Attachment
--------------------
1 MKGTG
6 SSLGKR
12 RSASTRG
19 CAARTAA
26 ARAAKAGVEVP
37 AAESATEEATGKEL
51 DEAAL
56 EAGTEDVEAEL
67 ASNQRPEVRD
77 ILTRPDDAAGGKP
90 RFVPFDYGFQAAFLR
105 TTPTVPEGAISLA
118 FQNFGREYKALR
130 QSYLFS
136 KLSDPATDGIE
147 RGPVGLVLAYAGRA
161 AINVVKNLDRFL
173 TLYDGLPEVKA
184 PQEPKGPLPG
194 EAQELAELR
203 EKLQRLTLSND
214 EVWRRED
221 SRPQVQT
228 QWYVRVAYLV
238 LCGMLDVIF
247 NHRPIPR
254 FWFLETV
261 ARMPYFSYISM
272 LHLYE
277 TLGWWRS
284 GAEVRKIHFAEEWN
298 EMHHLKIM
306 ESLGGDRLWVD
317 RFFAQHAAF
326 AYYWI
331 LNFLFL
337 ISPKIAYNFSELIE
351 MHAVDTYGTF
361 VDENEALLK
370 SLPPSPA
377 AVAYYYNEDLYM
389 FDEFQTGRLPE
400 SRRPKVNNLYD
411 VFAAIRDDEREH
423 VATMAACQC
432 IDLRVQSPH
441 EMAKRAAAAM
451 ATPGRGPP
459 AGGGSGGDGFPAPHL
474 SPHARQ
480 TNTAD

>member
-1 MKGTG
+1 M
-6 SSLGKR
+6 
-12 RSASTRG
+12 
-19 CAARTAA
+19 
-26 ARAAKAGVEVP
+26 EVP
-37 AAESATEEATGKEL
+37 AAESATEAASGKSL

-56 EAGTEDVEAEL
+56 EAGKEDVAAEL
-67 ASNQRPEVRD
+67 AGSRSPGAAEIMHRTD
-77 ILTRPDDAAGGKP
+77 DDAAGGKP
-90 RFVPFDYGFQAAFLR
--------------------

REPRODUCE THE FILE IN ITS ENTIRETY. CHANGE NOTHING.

1 MKGTG
6 SSLGKR
12 RSASTRG
19 CAARTAA
26 ARAAKAGVEVP
37 AAESATEEATGKEL
51 DEAAL
56 EAGTEDVEAEL
67 ASNQRPEVRD
77 ILTRPDDAAGGKP
90 RFVPFDYGFQAAFLR
105 TTPTVPEGAISLA
118 FQNFGREYKALR
130 QSYLFS
136 KLSDPATDGIE
147 RGPVGLVLAYAGRA
161 AINVVKNLDRFL
173 TLYDGLPEVKA
184 PQEPKGPLPG
194 EAQELAELR
203 EKLQRLTLSND
214 EVWRRED
221 SRPQVQT
228 QWYVRVAYLV
238 LCGMLDVIF
247 NHRPIPR
254 FWFLETV
261 ARMPYFSYISM
272 LHLYE
277 TLGWWRS
284 GAEVRKIHFAEEWN
298 EMHHLKIM
306 ESLGGDRLWVD
317 RFFAQHAAF
326 AYYWI
331 LNFLFL
337 ISPKIAYNFSELIE
351 MHAVDTYGTF
361 VDENEALLK
370 SLPPSPA
377 AVAYYYNEDLYM
389 FDEFQTGRLPE
400 SRRPKVNNLYD
411 VFAAIRDDEREH
423 VATMAACQC
432 IDLRVQSPH
441 EMAKRAAAAM
451 ATPGRGPP
459 AGGGSGGDGFPAPHL
474 SPHARQ
480 TNTAD

>member
-1 MKGTG
+1 M
-6 SSLGKR
+6 
-12 RSASTRG
+12 
-19 CAARTAA
+19 
-26 ARAAKAGVEVP
+26 EVP
-37 AAESATEEATGKEL
+37 AAESATEAASGKSL

-56 EAGTEDVEAEL
+56 EAGKEDVAAEL
-67 ASNQRPEVRD
+67 AGSRSPGAAEIMHRTD
-77 ILTRPDDAAGGKP
+77 DDAAGGKP
-90 RFVPFDYGFQAAFLR